From prohibition to the present day, the cocktail has experienced several distinctive ages and has been enriched by the expertise of the greatest bartenders. With gorgeous images of the Parisian bar scene, this comprehensive tome inspires viewers with fantastic cocktails and the history behind them. Whether shaken or stirred, on the rocks or neat—you’ll find your drink of choice in Cocktails: The New Classics.
With more than 60 recipes that combine tradition and modernity, this book revisits the history of cocktails, from speakeasies to modern lounges, and the famous bartenders behind them. Organized into three sections—shaken cocktails, stirred cocktails, and punches—the recipes include garnish ideas, variations, and colorful notes about each drink’s creation.
Shaken Cocktails Shake these delicious concoctions into a new realm of delicious. Try your hand at worldwide favorites like a Black and Tan, Champs-Élysées Cocktail, corpse reviver (No.1 and No.2), Hemingway Special, Espresso Martini, Ramos Gin Fizz or Pisco Sour to name a few.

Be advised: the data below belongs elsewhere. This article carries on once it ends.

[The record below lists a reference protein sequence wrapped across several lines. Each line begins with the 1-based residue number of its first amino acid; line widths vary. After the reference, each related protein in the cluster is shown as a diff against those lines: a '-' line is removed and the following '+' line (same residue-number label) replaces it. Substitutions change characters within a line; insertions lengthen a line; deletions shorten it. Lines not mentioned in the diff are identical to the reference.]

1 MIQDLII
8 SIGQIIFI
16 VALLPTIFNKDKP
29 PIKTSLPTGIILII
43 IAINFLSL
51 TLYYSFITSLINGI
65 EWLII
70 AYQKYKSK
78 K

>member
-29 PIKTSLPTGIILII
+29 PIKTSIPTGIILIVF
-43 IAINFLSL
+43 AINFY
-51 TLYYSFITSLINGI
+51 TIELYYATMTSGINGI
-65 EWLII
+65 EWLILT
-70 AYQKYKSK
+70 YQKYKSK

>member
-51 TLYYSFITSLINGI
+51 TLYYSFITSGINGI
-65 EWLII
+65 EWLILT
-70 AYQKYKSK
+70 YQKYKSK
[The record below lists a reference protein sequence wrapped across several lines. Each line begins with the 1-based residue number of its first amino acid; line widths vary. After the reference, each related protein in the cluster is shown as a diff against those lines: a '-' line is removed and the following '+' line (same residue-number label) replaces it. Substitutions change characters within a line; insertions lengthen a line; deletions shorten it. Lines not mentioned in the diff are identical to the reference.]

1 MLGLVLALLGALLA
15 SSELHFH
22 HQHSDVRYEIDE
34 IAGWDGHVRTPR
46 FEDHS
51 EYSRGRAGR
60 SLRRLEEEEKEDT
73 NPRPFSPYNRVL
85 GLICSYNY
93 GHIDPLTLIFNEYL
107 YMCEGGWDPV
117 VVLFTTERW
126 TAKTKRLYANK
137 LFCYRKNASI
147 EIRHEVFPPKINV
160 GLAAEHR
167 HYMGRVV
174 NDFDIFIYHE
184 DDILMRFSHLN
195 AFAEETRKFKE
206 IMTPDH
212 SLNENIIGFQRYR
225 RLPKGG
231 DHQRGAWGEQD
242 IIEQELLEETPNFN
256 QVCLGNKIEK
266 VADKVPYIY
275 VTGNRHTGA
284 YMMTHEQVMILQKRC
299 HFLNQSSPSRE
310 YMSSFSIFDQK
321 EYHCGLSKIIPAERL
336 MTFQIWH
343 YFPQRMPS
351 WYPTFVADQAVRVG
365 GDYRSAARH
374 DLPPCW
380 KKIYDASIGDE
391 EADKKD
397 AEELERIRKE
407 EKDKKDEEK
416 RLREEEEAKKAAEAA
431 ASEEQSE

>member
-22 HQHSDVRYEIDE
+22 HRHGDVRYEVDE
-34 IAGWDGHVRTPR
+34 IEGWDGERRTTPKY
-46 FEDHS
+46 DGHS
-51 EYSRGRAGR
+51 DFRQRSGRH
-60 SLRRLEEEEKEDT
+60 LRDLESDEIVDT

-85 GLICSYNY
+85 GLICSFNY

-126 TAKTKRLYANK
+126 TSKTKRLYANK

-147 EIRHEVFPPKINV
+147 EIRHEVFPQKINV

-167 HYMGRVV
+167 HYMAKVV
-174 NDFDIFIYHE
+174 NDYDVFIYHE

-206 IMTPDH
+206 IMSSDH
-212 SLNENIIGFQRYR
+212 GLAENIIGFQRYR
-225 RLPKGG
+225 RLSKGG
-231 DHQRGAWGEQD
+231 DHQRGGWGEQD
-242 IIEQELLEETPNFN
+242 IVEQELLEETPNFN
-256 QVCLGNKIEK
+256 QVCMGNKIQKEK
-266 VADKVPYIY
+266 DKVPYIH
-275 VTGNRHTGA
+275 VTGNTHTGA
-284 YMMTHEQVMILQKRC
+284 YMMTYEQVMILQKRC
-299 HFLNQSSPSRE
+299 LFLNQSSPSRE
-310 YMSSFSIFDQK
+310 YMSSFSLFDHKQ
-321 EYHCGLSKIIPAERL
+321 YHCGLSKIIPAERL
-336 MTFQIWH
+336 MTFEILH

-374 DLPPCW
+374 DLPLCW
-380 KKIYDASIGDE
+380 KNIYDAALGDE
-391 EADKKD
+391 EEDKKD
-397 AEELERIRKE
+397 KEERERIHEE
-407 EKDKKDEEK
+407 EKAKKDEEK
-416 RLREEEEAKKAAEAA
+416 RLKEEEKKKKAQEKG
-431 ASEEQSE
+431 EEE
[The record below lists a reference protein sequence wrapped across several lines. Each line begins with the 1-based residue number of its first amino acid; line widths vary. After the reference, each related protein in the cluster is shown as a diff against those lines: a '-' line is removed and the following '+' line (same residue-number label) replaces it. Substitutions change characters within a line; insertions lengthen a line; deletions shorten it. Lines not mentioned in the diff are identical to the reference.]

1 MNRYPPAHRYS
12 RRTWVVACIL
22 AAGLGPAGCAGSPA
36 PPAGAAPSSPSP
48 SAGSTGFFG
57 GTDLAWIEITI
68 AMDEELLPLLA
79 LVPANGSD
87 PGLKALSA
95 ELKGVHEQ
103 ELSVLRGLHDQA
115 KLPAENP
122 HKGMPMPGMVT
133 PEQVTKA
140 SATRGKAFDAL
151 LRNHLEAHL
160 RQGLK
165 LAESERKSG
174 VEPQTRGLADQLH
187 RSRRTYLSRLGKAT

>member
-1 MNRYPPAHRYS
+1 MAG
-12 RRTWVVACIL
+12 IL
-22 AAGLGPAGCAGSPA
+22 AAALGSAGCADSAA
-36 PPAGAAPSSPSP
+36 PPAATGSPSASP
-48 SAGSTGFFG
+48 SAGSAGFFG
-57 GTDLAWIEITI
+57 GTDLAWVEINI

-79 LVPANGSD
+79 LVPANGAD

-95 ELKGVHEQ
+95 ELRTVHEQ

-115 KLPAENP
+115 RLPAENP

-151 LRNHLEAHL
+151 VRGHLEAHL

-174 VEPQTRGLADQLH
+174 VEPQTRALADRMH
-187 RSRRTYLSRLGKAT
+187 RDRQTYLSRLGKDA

Stirred Cocktails From simple to elegant and classic to modern, these cocktails only need a light touch. Enjoy everything from a dry martini and a Manhattan, to a Hanky Panky and a Green Point, to a Moscow Mule and an Old-Fashioned.
Punches Get the most bang for your buck with these flavor-packed punches that are great for sharing. Creative mixtures like a Philadelphia Fish House Punch and The Green Beast to the seasonally themed Russian Spring Punch and Voiron Summer Punch, will have your guests clamoring for another pitcher.
This beautifully photographed book also features a comprehensive history, a techniques primer, an illustrative guide to tools, and an ingredient index. Your foolproof guide for creating delicious, elegant, and crowd-pleasing drinks has arrived.
Ernest Hemingway, who suffered from a rare form of diabetes, asked the chief barman of the Floridita, Constantino Ribalaigua Vert, to make him a daiquiri with two shots of rum and no sugar. This version was called a “papa doble,” “Papa” being the nickname that the Cubans had given Hemingway. Years later, another Floridita barman, Antonio Meilán, added some maraschino liqueur and grapefruit juice to Constantino’s recipe, and the papa doble became the Hemingway special.
✯ 2 oz (60 ml) cuban rum ✯ ½ oz (15 ml) maraschino liqueur ✯ ½ oz (15 ml) lime juice ✯ ½ oz (15 ml) grapefruit juice ✯ 2 tsp (10 ml) sugar syrup,
Pour all the ingredients into a shaker, add ice, and shake vigorously.
Strain into a chilled cocktail glass.
Garnish: squeeze a strip of grapefruit zest over the glass, and drop it in.